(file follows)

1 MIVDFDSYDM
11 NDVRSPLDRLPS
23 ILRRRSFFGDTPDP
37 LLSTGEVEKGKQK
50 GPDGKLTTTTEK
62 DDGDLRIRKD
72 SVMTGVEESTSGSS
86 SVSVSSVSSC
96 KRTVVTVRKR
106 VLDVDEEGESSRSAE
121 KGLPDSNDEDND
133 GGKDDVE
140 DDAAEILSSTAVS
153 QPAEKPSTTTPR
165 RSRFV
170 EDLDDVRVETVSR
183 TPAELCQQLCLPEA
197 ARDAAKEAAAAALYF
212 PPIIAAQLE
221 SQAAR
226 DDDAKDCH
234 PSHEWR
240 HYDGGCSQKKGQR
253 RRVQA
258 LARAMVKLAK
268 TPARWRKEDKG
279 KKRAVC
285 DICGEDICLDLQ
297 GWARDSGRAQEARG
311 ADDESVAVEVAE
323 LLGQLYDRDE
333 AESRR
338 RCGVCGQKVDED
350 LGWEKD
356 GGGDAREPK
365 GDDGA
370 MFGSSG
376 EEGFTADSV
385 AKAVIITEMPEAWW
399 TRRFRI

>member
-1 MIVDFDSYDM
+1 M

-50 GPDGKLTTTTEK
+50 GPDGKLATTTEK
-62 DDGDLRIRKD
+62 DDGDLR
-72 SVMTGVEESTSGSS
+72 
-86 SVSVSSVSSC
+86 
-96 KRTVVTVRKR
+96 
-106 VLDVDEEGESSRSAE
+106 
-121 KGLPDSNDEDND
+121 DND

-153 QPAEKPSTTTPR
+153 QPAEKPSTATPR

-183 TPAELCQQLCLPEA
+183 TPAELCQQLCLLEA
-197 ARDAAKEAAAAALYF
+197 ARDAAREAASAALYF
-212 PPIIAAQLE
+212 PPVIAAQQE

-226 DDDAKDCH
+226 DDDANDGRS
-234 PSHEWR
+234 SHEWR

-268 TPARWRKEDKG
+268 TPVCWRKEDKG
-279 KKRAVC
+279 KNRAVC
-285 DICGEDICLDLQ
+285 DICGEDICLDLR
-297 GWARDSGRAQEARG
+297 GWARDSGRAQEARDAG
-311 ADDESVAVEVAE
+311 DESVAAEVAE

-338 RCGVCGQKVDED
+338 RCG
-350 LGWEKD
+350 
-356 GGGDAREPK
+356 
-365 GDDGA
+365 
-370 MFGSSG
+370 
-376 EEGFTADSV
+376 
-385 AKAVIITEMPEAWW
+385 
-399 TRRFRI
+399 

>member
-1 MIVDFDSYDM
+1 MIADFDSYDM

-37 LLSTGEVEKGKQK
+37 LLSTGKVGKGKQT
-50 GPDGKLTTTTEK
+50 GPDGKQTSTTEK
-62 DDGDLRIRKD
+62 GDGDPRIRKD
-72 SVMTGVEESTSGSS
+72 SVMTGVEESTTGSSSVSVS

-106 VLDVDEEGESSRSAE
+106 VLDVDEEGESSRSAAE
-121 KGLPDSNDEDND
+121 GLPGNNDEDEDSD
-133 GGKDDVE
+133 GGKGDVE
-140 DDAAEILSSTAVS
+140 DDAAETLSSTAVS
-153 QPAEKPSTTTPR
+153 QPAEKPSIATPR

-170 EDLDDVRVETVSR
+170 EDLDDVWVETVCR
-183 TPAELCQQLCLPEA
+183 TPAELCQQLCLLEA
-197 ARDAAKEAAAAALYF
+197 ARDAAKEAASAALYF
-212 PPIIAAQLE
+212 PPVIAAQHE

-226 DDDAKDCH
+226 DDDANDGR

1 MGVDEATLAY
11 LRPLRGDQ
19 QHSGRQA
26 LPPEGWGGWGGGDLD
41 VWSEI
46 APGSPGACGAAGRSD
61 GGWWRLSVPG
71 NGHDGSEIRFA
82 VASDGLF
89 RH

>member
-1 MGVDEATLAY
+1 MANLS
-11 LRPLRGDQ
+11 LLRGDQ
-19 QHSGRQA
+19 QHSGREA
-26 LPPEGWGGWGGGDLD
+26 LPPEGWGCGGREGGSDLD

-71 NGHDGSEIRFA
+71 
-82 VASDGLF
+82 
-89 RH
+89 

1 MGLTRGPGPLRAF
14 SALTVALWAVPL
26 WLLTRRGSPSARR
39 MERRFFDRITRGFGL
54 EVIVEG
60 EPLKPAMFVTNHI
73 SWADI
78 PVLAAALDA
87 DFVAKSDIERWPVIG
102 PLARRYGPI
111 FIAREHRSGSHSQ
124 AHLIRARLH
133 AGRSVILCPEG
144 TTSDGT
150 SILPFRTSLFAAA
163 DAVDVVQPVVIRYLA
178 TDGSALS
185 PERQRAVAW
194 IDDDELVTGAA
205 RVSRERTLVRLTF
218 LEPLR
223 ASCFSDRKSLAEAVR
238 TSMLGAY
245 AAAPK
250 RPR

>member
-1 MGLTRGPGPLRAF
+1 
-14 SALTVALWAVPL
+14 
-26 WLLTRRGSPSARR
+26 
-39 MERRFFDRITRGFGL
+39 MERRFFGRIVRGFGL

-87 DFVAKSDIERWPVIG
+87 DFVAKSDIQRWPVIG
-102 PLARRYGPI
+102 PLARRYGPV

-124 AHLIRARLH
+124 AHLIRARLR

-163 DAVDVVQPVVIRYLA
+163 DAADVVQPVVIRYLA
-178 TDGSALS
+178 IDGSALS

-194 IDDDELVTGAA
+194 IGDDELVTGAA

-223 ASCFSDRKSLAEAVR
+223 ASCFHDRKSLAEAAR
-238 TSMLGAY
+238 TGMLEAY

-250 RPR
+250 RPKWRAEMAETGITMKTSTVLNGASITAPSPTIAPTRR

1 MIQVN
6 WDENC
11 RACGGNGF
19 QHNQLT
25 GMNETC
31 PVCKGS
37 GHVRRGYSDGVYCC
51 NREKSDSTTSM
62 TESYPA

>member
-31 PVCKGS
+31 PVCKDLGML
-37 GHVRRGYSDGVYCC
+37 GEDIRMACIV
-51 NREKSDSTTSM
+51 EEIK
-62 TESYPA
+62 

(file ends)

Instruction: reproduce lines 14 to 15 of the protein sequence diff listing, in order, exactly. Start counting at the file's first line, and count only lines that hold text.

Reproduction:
153 QPAEKPSTTTPR
165 RSRFV